When the Carter Administration took office in 1977 it wasted little time putting into practice a principle enunciated during the presidential campaign and by Congress in 1976: U.S. aid would be cut off to recipients who were gross and persistent abusers of human rights. The idea was to encourage dictatorial regimes to modify their behavior and reinstate themselves in Washington’s good graces.
It was a fairly reasonable assumption; after all, many of these tyrants had been through U.S. military programs and had adopted the anticommunist line that a succession of U.S. governments had encouraged. Washington had sired both the Nicaraguan and Guatemalan regimes, and was not without profound influence in El Salvador.
In the 1960s, the U.S. had presided over the foundation of CONDECA, a regional military council intended “to coordinate and centralize military command of the region under U.S. military supervision.” In El Salvador, the Kennedy Administration set in motion a series of meetings among Central American leaders that led to the establishment of the feared ANSESAL secret police and its “parallel domestic security agencies in Guatemala, Nicaragua, Panama, Honduras, and Costa Rica.” Years later the CIA connections of ANSESAL would come to light in close connection with the death squads which have terrorized El Salvador since the 1970s. Also in the 1960s AIFLD, (the American Institute for Free Labor Development, the AFL-CIO’s foreign operation dedicated to foiling the formation of left wing unions) tried to organize a “tame” network of rural cooperatives in El Salvador. According to one report the project was budgeted at $1.6 million and had the assistance of the Israeli Histadrut labor federation.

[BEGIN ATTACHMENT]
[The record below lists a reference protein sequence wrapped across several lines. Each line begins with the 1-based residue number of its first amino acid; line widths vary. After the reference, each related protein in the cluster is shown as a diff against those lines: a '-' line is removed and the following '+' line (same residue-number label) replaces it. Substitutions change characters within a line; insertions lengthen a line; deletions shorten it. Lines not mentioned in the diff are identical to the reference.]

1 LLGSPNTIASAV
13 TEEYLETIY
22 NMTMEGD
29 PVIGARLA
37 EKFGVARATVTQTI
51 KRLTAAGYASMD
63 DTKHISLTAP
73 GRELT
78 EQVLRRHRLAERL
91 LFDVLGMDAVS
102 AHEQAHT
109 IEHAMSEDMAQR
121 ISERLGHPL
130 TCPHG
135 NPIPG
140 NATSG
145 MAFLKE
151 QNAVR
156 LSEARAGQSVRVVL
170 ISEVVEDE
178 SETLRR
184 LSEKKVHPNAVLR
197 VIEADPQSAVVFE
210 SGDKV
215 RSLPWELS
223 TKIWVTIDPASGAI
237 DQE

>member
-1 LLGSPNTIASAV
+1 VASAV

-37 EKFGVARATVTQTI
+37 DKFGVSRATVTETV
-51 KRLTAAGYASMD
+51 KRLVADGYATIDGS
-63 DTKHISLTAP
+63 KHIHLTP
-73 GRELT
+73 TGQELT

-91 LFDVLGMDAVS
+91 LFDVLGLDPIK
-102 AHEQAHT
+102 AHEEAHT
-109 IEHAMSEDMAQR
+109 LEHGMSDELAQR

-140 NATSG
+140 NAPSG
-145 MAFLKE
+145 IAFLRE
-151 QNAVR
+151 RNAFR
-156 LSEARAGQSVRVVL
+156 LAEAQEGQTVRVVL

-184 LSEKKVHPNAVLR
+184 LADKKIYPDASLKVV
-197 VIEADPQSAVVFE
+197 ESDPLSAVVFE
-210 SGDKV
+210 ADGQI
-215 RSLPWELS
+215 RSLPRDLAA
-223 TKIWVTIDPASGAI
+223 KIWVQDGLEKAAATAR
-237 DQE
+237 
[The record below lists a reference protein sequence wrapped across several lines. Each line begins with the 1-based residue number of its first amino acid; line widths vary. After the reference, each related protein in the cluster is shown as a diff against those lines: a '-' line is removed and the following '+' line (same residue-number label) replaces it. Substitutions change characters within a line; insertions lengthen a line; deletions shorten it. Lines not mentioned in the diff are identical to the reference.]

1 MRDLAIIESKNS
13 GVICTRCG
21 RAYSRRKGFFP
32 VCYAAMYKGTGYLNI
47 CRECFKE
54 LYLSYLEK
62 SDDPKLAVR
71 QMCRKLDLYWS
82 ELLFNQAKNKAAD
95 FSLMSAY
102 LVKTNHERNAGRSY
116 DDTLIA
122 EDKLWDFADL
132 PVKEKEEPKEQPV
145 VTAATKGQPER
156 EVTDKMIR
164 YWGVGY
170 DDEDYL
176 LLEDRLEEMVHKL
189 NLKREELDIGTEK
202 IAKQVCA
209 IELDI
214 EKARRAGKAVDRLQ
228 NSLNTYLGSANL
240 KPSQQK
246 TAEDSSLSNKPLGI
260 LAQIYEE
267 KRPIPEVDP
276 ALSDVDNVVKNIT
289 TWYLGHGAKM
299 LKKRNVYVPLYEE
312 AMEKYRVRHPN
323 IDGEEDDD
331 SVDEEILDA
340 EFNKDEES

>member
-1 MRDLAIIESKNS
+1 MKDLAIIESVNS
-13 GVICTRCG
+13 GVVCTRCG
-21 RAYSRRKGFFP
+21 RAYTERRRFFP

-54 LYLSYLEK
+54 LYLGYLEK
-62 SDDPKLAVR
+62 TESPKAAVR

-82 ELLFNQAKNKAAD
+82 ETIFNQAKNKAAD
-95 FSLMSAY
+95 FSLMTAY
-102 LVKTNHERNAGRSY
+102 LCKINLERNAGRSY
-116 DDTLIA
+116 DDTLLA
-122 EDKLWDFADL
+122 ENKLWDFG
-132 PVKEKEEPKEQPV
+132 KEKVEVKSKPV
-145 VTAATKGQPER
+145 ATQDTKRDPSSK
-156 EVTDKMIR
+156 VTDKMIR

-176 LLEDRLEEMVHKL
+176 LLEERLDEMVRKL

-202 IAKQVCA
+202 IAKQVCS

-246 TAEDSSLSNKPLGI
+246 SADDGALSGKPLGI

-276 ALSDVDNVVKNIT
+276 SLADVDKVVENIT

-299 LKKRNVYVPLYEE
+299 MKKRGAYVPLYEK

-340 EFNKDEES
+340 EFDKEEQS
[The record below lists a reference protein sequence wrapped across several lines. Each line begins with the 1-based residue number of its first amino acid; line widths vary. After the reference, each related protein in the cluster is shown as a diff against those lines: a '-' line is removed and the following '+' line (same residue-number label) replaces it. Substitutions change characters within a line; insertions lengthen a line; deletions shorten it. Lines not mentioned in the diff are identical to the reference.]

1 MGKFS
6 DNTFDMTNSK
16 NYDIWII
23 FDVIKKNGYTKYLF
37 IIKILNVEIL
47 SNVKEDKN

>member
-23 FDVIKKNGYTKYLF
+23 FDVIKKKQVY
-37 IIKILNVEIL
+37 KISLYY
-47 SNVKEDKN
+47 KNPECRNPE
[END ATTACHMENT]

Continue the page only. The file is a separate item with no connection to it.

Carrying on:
Even the prideful way that El Salvador and Guatemala responded when their aid was terminated – both preempted the U.S. move by cutting military ties with the U.S. – might have been expected to blow over. That was without reckoning on Israel, which was quick to fill the gap. Indeed, one analyst believes the “surprisingly defiant position” of the Central American clients was based on their advance knowledge that they could maintain their military capacity by dealing with Israel.
El Salvador simply began to buy its weapons from Israel. Between the 1977 U.S. cutoff and the resumption of U.S. aid in 1981, El Salvador obtained over 80 percent of its weapons from Israel. The balance came from France and Brazil. The earlier aircraft orders still in the pipeline were delivered and small arms and ammunition from Israel undercut the intent of the Carter policy. By 1979 came the first report that Israeli advisers had been giving the Salvadoran military counterinsurgency training both in Israel and El Salvador.
During this period as well, Israeli technicians began installing a computer system able to monitor utilities usage, thus giving the military the ability to pinpoint houses where the telephone is heavily used, presumably signifying that political organizing is going on.